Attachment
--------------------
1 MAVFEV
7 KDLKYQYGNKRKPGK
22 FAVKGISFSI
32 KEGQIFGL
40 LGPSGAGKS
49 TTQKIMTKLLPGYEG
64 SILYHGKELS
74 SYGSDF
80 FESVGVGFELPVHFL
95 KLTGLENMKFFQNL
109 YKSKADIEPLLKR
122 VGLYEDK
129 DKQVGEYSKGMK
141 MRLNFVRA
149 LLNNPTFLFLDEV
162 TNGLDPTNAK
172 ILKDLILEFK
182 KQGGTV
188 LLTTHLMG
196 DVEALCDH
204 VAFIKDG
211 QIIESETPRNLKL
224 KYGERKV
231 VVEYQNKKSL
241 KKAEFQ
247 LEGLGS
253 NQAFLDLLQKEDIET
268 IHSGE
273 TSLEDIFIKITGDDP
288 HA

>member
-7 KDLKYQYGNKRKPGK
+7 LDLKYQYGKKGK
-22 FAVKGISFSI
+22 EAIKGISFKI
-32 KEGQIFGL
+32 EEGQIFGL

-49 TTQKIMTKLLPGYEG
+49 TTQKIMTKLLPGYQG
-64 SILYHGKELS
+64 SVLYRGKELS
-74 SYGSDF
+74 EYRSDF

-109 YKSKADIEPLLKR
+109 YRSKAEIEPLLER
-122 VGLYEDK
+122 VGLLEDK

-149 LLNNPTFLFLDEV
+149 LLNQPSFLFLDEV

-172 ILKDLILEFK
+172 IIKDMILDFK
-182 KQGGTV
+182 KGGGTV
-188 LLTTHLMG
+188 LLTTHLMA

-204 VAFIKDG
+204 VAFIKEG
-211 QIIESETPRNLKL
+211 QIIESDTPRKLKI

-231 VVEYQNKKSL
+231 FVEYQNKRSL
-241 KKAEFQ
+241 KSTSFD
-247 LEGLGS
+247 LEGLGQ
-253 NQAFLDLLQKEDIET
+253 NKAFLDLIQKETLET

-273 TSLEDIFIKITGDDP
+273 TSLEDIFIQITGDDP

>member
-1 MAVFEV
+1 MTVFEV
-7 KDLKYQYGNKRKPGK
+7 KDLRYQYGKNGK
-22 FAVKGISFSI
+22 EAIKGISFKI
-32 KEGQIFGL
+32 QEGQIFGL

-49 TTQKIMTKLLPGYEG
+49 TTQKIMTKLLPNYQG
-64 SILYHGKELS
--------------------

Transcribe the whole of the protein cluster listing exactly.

1 MAVFEV
7 KDLKYQYGNKRKPGK
22 FAVKGISFSI
32 KEGQIFGL
40 LGPSGAGKS
49 TTQKIMTKLLPGYEG
64 SILYHGKELS
74 SYGSDF
80 FESVGVGFELPVHFL
95 KLTGLENMKFFQNL
109 YKSKADIEPLLKR
122 VGLYEDK
129 DKQVGEYSKGMK
141 MRLNFVRA
149 LLNNPTFLFLDEV
162 TNGLDPTNAK
172 ILKDLILEFK
182 KQGGTV
188 LLTTHLMG
196 DVEALCDH
204 VAFIKDG
211 QIIESETPRNLKL
224 KYGERKV
231 VVEYQNKKSL
241 KKAEFQ
247 LEGLGS
253 NQAFLDLLQKEDIET
268 IHSGE
273 TSLEDIFIKITGDDP
288 HA

>member
-7 KDLKYQYGNKRKPGK
+7 LDLKYQYGKKGK
-22 FAVKGISFSI
+22 EAIKGISFKI
-32 KEGQIFGL
+32 EEGQIFGL

-49 TTQKIMTKLLPGYEG
+49 TTQKIMTKLLPGYQG
-64 SILYHGKELS
+64 SVLYRGKELS
-74 SYGSDF
+74 EYRSDF

-109 YKSKADIEPLLKR
+109 YRSKAEIEPLLER
-122 VGLYEDK
+122 VGLLEDK

-149 LLNNPTFLFLDEV
+149 LLNQPSFLFLDEV

-172 ILKDLILEFK
+172 IIKDMILDFK
-182 KQGGTV
+182 KGGGTV
-188 LLTTHLMG
+188 LLTTHLMA

-204 VAFIKDG
+204 VAFIKEG
-211 QIIESETPRNLKL
+211 QIIESDTPRKLKI

-231 VVEYQNKKSL
+231 FVEYQNKRSL
-241 KKAEFQ
+241 KSTSFD
-247 LEGLGS
+247 LEGLGQ
-253 NQAFLDLLQKEDIET
+253 NKAFLDLIQKETLET

-273 TSLEDIFIKITGDDP
+273 TSLEDIFIQITGDDP

>member
-1 MAVFEV
+1 MTVFEV
-7 KDLKYQYGNKRKPGK
+7 KDLRYQYGKNGK
-22 FAVKGISFSI
+22 EAIKGISFKI
-32 KEGQIFGL
+32 QEGQIFGL

-49 TTQKIMTKLLPGYEG
+49 TTQKIMTKLLPNYQG
-64 SILYHGKELS